From my research, there's not much out there that claims to work right out of the box (bucket?) on galvanized. Even paints specifically marketed as being made for galvanized generally require special surface prep, which usually includes etching with phosphoric acid (ospho), followed by an aggressive clean-water rinse to rid the surface of any remaining acid. Many people don't read and/or follow the TDS (technical data sheet). If a given paint is compatible with galvanized, it will be stated there, as well as the specific procedure for prep. I'd follow such instructions to the letter.
We actually just received most of the paint for our exterior. We're going with Axalta Corlar 2.1ST epoxy primer, over which will go Imron 3.5hg+ polyurethane. The primer is direct-to-metal, as well as being compatible with many cured coatings, so I expect it to work great for the mix of the two I'll be coating. It's also a mastic (high build, sealing) primer - suitable for waterproof sealing (immersion) given sufficient film thickness - so it should work great for sealing up any hair-width invisible cracks that may be present around rivets & seams. Per the TDS it's good on galvanized (so long as prep is done). The cost is lower than most automotive-specific 2K products with similar properties.
Another big plus on both the primer & paint is that - unlike many other industrial / automotive 2-part products - the TDS includes specific instructions, and Axalta makes special reducers & additives, for roller/brush application. Most of these types of paints don't, so this was pretty big to us. Not only is spraying impossible where we're at (overspray concerns), this **** is nasty (health-wise). Rolling makes it way safer (though we'll still be wearing full PPE applying it). How it will turn out I can't say, but we're more concerned w/ durability than appearance, so if it isn't perfect, no sweat. We're going to try something akin to the 'roll & tip' method popular among boat builders to hopefully get a somewhat decent look. Another huge plus regarding the Imron is that you can recoat over cured paint without any surface prep other than cleaning. Not many such paints can or do make that claim. Should be a benefit for keeping it looking & protective well in the years to come with minimal hassle.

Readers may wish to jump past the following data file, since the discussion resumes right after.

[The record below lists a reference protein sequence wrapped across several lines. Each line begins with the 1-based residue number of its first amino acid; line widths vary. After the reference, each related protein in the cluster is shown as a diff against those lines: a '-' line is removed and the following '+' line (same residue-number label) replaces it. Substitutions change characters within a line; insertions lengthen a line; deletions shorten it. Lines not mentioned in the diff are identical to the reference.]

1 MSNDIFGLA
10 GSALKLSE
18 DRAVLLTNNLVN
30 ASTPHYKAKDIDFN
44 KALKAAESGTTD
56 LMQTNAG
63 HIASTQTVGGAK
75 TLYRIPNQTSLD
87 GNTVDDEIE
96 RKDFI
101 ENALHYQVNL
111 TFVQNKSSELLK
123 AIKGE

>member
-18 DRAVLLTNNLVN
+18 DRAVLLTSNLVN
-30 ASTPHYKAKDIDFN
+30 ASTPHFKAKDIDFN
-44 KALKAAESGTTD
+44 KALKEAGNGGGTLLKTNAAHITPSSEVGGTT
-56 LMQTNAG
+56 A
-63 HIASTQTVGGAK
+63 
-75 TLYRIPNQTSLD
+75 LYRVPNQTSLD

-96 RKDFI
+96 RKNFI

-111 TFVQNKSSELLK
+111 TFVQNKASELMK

A great product (per the specs) for sealing seams, painted or bare, that you never want to come apart is 3M FC550 adhesive/sealant. But I stress the never come apart bit. We'll be using 3M automotive seam sealer (or dynatron 550... maybe the same thing?) for stuff that may need to come apart sometime in the future. All are polyurethane based, & paintable.
I'll be painting the roof here w/in the next 2 weeks unless something goes very funky. I'll post my impressions / observations in our build thread (see our sig line) when that happens.